Similar to AI, machine learning has three classifications:

  • Supervised learning, where an ML module is trained with the help of datasets with preloaded results. You could loosely translate this to showing and teaching. Supervised learning is further classified into two – classification and regression. While the former classifies an element, the latter predicts an outcome.
  • Unsupervised learning – this is the opposite of supervised learning, where modules learn by themselves. No datasets are present to give examples or show how things are done. Systems autonomously establish patterns, correct themselves, learn and adapt.
  • Reinforcement Learning – when an ML system is rewarded for correct outcomes and penalized for wrong results, it’s called reinforcement learning. Through the process, the systems autonomously device algorithms that feature high rewards and low penalties.

Deep learning

Let’s understand neural networks to understand deep learning. Like the human brain, AI systems have artificial neural networks that function on neurons connecting them. Every single neuron is an input embedded with parameters and distinct weightage. It executes a specific task. This information-carrying neuron is also an input for another neuron, thus making the entire system one complicated web of neurons and connected networks.

Now, deep learning is all about working with such complex networks and the depth of them. How deep? Well, any network that has more than one layer hidden is considered a deep network.

There are two types of neural networks actively used today –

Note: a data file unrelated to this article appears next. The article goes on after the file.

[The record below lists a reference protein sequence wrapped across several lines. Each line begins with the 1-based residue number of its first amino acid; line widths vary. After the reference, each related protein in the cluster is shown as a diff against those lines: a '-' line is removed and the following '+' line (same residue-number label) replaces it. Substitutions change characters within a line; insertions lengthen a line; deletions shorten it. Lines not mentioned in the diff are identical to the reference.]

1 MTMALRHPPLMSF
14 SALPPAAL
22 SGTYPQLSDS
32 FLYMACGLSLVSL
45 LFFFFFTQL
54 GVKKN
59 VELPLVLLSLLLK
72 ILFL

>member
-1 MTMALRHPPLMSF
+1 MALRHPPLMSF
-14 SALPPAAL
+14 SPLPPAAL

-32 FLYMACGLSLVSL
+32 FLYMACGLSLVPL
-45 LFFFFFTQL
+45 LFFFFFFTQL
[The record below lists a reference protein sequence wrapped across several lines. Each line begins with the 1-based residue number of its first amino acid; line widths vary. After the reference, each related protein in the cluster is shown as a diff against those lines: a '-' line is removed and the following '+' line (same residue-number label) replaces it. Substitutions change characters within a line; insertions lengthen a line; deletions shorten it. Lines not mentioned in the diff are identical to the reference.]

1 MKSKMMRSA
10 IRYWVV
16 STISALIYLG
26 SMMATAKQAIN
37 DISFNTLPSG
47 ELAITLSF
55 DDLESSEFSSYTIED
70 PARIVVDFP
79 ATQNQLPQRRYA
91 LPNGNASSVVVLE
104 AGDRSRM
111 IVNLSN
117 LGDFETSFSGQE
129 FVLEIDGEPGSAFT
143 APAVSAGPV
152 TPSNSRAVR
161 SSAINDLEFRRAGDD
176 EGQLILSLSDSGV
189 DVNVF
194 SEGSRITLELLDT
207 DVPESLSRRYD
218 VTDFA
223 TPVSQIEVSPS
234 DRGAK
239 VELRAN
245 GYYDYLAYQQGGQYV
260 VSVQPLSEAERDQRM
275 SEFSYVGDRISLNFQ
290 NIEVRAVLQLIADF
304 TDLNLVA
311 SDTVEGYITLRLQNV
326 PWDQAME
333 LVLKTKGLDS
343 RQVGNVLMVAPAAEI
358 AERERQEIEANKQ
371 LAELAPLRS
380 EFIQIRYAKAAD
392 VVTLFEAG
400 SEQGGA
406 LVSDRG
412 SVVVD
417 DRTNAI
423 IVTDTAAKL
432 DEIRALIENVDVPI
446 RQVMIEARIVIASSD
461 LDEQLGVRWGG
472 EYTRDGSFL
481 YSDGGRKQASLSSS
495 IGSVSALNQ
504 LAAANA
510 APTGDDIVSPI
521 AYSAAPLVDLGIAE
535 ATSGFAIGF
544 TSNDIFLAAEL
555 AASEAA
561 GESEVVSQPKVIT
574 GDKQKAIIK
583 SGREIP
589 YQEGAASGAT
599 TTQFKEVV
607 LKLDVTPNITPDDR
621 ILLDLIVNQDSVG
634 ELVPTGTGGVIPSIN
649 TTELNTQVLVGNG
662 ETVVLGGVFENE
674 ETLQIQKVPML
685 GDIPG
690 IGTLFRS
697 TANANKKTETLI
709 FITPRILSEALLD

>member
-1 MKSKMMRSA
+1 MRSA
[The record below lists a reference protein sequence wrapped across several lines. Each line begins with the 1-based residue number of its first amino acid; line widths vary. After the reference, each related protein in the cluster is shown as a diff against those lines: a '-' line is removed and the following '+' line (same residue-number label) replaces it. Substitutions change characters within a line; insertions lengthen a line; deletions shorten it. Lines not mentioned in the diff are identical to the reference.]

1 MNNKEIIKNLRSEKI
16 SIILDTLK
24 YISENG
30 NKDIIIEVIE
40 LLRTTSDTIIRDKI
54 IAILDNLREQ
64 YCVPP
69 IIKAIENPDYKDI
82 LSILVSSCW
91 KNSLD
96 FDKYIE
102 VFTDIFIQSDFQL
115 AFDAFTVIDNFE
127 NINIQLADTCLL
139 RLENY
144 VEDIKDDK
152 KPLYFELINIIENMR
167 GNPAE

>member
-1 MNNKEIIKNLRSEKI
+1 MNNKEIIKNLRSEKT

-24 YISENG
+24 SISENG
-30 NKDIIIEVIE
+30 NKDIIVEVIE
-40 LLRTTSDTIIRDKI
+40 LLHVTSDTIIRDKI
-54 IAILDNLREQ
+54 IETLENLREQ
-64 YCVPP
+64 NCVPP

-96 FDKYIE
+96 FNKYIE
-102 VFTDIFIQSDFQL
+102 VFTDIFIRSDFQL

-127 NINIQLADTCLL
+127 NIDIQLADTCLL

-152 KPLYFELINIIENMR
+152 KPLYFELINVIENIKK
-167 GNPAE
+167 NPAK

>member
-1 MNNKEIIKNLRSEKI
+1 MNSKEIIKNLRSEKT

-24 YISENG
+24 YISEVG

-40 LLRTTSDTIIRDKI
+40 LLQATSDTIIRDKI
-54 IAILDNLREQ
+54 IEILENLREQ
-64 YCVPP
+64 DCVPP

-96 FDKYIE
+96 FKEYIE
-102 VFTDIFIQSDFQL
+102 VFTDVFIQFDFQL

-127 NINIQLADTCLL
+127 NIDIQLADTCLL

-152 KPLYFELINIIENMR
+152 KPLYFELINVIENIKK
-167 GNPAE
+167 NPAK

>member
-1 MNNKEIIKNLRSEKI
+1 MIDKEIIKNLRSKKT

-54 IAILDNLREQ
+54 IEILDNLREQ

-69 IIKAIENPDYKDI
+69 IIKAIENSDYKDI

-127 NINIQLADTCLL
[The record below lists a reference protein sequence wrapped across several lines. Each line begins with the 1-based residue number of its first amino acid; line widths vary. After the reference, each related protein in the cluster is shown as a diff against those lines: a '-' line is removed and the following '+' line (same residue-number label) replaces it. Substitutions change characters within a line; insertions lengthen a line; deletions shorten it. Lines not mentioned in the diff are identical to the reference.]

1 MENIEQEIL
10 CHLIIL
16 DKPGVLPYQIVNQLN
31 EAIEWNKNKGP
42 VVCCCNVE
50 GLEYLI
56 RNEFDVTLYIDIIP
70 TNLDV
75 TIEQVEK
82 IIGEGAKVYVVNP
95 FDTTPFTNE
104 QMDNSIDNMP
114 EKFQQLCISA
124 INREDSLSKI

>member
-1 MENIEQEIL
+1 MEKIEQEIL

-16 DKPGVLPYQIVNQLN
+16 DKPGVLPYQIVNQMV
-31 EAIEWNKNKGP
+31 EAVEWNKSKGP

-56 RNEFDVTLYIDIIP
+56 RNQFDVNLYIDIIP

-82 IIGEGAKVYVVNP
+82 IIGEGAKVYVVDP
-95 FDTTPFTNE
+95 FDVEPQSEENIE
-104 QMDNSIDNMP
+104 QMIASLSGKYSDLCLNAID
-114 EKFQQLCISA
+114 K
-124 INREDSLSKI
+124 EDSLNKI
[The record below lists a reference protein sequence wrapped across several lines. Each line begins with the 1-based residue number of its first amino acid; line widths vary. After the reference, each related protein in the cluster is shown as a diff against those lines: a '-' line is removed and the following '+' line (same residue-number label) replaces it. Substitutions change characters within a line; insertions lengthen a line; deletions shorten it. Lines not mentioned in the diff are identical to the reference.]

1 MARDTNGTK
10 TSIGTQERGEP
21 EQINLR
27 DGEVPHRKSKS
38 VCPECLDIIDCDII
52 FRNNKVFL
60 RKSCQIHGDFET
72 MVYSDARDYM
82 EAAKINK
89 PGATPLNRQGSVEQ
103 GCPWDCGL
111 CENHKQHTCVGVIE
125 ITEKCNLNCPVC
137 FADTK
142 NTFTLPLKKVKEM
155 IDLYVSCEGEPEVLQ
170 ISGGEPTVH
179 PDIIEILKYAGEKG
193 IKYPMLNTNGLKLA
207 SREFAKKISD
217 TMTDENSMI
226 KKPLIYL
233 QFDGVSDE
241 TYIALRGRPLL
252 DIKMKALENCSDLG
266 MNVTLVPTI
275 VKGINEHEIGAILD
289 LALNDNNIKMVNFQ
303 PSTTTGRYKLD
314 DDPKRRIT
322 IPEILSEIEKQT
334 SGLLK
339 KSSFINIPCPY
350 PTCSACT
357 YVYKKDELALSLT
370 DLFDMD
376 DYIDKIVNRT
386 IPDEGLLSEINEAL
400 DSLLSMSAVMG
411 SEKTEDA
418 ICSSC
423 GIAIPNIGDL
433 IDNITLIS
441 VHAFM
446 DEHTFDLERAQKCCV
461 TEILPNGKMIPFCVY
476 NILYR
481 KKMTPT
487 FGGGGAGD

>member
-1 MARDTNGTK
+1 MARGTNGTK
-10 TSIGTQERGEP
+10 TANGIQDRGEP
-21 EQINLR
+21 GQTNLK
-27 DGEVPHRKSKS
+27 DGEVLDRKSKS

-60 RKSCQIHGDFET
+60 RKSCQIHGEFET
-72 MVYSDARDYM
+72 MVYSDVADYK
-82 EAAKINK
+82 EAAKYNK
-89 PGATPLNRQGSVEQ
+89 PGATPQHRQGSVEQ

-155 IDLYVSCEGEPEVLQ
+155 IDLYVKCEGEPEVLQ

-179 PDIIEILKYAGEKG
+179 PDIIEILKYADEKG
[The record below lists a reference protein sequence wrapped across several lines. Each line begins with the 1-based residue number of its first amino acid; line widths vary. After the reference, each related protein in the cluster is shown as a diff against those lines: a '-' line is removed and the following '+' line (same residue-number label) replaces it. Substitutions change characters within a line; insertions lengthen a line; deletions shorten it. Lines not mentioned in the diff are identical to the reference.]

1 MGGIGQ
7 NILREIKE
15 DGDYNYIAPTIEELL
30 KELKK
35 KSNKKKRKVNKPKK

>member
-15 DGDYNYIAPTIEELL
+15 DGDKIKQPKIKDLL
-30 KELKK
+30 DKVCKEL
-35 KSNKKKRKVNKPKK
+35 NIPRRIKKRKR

• Convolutional neural networks – deployed for concepts like video analysis, NLP (Natural Language Processing), image recognition, and more
  • And Long Short-term Memory – deployed for speech recognition, the prediction of time series, text and image classification, and more.

Are AI, ML, and deep learning interconnected?

Yes, they are interconnected and different at the same time. They are interconnected because artificial intelligence is the holistic term or the umbrella concept under which machine learning falls. Deep learning is the subset of machine learning. Visualize this as Russian Matryoshka dolls, one within each other.

If autonomous cars are synonymous with AI, the algorithms are the machine learning modules, and the neural networks that transmit information and data are part of deep learning functionalities.

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Wrapping Up

AI, ML, and DL have distinct purposes and capabilities and mostly work as a holistic unit to deliver results and accomplish tasks.

As we continue to learn and study more about AI and its subsets, let’s wait and witness the rise of General AI and Super AI to find out if newer concepts ultimately emerge.

Vatsal Ghiya

About Vatsal Ghiya

Vatsal Ghiya is CEO and co-founder of Shaip. which enables the on-demand scaling of our platform, processes, and people for companies with the most demanding machine learning and artificial intelligence initiatives. He is a serial entrepreneur with more than 20 years of experience in healthcare AI software and services.